The Mary Rose

Henry VIII took pride in his enthusiasm for shipbuilding. During his reign, the Navy fleet increased from 5 ships to 58, his favourite being the Mary Rose. The Mary Rose was a warship for Henry VIII for 34 years – coinciding with his reign.

Previously, merchant vessels were requisitioned whenever required, but they were not built for the purpose of war and took too much time and effort to identify and mobilize. Henry VIII knew there were too many threats to rely on this method and so as soon as he became King, he started to build up his Navy.

The Mary Rose had a sister ship named the Peter Pomegranate, and both vessels were ordered to be built in Portsmouth in 1510. Mary Rose was the larger of the two ships and was also built to carry heavier armoury. This is where the design of gun ports originated.

War was declared with between England and France in 1512. Mary Rose was chosen by Admiral Edward Howard as his flagship. During Summer 1512, Admiral Howard led several successful raids along the coast if Brittany, including the Battle of St Mathieu. He was even visited by the King in Portsmouth in late July. Following the summer’s battles the Mary Rose was moored in the Thames through the Winter of 1512/1513 and returned to France for more action in April 1513. During battle, Admiral Howard was killed and following this, the fleet returned to England.

After the death of his younger brother Edward Howard, Lord Thomas Howard was appointed as Admiral of the fleet and he also chose Mary Rose to be his flagship. Mary Rose played a big part in the Battle of Flodden Field in 1513, during which King Hames IV of Scotland lost his life after attempting an invasion of England while King Henry VIII was in France. In this battle, Mary Rose acted as a troop transport ship.

 In July 1914, following the signed peace between England and France, the Mary Rose was decommissioned along with most other navy ships in Deptford. The Mary Rose returned to service in 1520 to escort Henry VIII to France to meet King Francis I of France for the Field of the Cloth of Gold. The meeting was to discuss solutions to prevent future wars, and so was a display on both sides of the wealth and power of both countries. The Mary Rose being a state-of-the-art vessel was included in this.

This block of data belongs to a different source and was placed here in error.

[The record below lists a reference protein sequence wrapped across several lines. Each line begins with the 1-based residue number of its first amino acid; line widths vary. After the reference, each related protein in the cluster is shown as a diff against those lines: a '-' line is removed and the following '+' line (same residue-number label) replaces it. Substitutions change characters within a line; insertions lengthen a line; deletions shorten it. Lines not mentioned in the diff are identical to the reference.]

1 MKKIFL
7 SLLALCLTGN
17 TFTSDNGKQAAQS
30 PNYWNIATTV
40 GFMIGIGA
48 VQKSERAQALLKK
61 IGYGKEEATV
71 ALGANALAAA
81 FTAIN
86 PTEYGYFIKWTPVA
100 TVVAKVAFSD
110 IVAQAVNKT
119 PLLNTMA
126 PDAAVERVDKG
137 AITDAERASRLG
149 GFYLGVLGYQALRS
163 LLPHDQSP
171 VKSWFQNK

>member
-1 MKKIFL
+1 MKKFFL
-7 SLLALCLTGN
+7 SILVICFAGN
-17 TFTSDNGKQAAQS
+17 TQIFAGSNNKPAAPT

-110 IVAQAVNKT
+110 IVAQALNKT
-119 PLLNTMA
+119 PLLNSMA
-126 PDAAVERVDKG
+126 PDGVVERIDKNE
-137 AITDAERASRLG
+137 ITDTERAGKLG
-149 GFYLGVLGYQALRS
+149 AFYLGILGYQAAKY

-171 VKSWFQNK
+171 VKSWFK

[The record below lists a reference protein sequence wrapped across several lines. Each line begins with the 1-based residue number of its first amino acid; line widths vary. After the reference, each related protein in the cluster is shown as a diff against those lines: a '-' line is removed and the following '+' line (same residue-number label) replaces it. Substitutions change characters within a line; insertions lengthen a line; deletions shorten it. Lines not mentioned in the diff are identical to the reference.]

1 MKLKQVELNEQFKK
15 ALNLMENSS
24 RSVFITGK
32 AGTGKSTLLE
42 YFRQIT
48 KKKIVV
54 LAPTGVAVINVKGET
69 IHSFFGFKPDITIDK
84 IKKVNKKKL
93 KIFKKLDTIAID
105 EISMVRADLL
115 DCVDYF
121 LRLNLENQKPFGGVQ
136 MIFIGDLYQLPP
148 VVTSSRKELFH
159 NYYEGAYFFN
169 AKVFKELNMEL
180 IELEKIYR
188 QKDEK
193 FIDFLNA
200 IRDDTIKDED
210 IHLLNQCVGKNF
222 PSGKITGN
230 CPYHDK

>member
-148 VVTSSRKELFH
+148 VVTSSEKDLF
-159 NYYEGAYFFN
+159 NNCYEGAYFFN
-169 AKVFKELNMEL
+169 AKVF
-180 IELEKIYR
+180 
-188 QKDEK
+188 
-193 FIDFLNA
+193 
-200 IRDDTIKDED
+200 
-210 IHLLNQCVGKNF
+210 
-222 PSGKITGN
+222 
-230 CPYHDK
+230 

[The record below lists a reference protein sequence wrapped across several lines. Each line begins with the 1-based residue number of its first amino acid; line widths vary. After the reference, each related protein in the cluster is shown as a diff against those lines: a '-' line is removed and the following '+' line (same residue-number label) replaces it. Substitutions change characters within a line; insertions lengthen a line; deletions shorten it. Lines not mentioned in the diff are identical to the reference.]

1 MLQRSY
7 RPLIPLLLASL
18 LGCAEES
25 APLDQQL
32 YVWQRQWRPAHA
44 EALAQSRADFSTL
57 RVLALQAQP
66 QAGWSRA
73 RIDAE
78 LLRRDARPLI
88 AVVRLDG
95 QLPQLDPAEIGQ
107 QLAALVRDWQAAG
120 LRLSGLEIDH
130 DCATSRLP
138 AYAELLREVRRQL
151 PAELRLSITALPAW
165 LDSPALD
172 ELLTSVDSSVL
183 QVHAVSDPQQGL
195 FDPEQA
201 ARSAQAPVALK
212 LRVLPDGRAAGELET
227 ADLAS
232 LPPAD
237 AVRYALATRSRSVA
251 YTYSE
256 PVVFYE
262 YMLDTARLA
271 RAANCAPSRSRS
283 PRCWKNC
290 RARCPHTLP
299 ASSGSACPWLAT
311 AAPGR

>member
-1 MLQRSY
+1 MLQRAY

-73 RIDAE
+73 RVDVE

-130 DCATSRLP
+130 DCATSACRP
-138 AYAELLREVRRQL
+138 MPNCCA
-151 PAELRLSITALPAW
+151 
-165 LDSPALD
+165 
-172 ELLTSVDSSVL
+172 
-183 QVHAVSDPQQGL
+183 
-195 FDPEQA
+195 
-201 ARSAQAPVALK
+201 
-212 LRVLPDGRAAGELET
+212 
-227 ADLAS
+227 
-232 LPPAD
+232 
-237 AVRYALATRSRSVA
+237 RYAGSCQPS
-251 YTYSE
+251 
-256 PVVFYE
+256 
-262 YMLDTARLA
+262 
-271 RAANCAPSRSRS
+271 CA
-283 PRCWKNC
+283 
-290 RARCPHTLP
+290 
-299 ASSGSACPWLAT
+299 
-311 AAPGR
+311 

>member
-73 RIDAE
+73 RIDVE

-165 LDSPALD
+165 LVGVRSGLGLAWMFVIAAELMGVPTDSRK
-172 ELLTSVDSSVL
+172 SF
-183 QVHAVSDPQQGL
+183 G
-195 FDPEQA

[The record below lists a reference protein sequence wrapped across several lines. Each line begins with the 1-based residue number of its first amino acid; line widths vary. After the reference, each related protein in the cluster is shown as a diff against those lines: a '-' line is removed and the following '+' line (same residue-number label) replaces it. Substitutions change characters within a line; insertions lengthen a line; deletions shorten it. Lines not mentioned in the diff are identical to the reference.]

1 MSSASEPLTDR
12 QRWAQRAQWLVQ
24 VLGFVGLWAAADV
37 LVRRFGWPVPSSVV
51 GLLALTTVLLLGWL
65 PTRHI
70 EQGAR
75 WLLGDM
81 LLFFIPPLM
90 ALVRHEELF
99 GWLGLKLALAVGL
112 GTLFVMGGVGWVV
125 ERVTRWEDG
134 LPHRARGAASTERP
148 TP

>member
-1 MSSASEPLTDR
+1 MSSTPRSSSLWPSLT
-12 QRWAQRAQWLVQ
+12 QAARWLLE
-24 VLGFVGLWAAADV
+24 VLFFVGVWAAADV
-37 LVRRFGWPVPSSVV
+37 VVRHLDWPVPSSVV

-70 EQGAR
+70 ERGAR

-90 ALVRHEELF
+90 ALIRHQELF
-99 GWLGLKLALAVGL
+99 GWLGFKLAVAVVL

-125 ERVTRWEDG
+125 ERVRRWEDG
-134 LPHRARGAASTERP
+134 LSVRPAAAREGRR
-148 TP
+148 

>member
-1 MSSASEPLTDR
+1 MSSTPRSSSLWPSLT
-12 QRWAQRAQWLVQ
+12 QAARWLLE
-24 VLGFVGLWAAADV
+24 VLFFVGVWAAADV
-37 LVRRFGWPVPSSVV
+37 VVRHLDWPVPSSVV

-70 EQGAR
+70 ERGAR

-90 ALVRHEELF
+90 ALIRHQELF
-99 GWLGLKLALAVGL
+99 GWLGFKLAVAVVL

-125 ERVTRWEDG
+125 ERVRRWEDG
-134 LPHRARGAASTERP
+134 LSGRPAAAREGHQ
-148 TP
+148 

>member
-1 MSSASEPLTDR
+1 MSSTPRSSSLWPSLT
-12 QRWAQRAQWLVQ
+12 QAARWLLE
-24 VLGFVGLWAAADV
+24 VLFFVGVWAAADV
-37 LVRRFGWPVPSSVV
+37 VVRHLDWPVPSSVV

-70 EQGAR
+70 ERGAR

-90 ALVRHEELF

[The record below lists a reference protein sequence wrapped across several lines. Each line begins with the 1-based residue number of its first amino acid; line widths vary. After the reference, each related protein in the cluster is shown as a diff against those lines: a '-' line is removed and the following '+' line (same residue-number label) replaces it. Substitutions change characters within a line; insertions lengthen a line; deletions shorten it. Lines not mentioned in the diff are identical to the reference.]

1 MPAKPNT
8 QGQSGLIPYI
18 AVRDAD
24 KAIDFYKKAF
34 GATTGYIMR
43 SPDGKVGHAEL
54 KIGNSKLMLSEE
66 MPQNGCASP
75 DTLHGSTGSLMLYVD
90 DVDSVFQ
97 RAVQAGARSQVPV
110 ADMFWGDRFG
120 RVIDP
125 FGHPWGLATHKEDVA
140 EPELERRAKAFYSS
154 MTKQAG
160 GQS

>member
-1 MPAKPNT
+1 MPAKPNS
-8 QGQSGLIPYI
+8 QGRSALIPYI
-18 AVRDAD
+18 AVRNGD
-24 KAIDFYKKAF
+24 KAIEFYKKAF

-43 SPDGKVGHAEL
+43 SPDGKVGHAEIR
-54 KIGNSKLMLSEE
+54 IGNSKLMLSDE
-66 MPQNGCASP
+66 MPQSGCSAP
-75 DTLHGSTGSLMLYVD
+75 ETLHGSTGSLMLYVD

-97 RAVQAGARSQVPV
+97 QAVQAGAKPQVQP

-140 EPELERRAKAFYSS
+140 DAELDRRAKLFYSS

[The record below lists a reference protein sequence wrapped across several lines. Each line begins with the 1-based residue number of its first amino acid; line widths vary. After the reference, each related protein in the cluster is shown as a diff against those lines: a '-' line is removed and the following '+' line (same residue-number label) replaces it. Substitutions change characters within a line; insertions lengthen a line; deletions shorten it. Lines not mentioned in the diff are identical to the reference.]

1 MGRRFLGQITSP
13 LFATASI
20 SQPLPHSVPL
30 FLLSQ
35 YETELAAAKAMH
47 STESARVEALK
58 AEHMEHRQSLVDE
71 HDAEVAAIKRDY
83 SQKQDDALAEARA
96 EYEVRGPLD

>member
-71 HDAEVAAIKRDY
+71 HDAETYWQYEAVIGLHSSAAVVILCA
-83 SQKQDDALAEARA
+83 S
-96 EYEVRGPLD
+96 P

Two years after the Field of the Cloth of Gold, in 1522 England and France went to war again. The Mary Rose was chosen again to be the flagship and was used in battle until 1525 when the war ended.

During the 1530s, Mary Rose underwent a refit to add extra gun ports and to strengthen the sides of the ship due to increased threat from Europe. The alterations affected the sailing of Mary Rose, and it was reported that the fleet was ‘unweatherly’. Mary Rose was anchored at Deptford, ready to defend the Thames in case of invasion from France and Spain.

In 1544 a fleet, likely including Mary Rose, took Henry VIII to Calais, and in September that year the French town of Boulogne was captured. The French retaliation was to prove fatal to Mary Rose.

In July 1545 during the Battle of the Solent, the Mary Rose was sunk during action. Of the nearly 500 men onboard, there were no more than 35 survivors. There were several attempts to raise the Mary Rose shortly after the battle, but they were unsuccessful.

The Mary Rose was discovered again in 1836 by divers John and Charles Dean. They were able to recover several large guns. Around this time is was common practice to detonate shipwrecks as they were causing problems for modern ships. It was believed that this was the fate of the Mary Rose, and interest in the vessel was forgotten.

In 1965, Alexander McKee initiated ‘Project Solent Ships’ to investigate the shipwrecks of the Solent. Using sonar scans, a large shape was discovered under the seabed. Volunteer divers explored the area, and using water jets, dredgers and airlifts, they began to excavate. On 5th May 1971, three of the port frames of the Mary Rose were found by diver Percy Ackland.

Between 1971 and 1978, a series of excavations were carried out to find out how much of the Mary Rose had survived. In 1978, it was discovered that two decks survived. The Mary Rose Trust was formed in 1979 with H.R.H. Prince Charles as President. In 1982, the Mary Rose was lifted from the seabed.

437 years after sinking, the Mary Rose was raised to the surface again, and the remains are on display at Portsmouth Historic Dockyard for the public to explore.